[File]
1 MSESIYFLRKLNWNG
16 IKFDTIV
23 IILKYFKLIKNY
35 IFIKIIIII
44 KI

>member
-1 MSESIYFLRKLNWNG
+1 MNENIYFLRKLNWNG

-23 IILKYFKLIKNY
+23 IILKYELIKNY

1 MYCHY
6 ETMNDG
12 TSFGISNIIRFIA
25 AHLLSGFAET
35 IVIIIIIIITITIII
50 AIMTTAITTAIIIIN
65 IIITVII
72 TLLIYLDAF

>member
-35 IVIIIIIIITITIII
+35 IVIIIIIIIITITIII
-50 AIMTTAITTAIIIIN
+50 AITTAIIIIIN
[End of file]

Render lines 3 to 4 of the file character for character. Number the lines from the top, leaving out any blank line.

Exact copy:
23 IILKYFKLIKNY
35 IFIKIIIII